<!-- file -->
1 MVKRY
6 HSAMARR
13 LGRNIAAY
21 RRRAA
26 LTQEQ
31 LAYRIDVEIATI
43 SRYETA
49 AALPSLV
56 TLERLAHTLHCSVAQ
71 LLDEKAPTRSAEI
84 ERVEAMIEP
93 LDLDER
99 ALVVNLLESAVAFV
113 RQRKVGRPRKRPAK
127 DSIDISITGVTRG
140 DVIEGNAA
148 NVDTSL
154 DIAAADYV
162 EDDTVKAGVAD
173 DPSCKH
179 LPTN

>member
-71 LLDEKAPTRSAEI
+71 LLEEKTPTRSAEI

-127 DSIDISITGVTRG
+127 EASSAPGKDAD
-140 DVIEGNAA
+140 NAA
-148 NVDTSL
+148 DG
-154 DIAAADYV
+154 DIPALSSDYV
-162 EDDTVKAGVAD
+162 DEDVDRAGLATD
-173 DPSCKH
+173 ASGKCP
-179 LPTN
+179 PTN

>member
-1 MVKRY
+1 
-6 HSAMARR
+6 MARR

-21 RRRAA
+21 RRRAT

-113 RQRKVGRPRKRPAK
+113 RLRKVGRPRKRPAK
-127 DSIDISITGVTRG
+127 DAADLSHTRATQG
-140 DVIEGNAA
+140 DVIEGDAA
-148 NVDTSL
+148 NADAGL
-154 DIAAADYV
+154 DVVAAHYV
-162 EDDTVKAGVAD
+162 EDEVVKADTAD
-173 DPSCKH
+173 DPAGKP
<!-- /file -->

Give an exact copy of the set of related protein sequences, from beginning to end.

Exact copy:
1 MVKRY
6 HSAMARR
13 LGRNIAAY
21 RRRAA
26 LTQEQ
31 LAYRIDVEIATI
43 SRYETA
49 AALPSLV
56 TLERLAHTLHCSVAQ
71 LLDEKAPTRSAEI
84 ERVEAMIEP
93 LDLDER
99 ALVVNLLESAVAFV
113 RQRKVGRPRKRPAK
127 DSIDISITGVTRG
140 DVIEGNAA
148 NVDTSL
154 DIAAADYV
162 EDDTVKAGVAD
173 DPSCKH
179 LPTN

>member
-71 LLDEKAPTRSAEI
+71 LLEEKTPTRSAEI

-127 DSIDISITGVTRG
+127 EASSAPGKDAD
-140 DVIEGNAA
+140 NAA
-148 NVDTSL
+148 DG
-154 DIAAADYV
+154 DIPALSSDYV
-162 EDDTVKAGVAD
+162 DEDVDRAGLATD
-173 DPSCKH
+173 ASGKCP
-179 LPTN
+179 PTN

>member
-1 MVKRY
+1 
-6 HSAMARR
+6 MARR

-21 RRRAA
+21 RRRAT

-113 RQRKVGRPRKRPAK
+113 RLRKVGRPRKRPAK
-127 DSIDISITGVTRG
+127 DAADLSHTRATQG
-140 DVIEGNAA
+140 DVIEGDAA
-148 NVDTSL
+148 NADAGL
-154 DIAAADYV
+154 DVVAAHYV
-162 EDDTVKAGVAD
+162 EDEVVKADTAD
-173 DPSCKH
+173 DPAGKP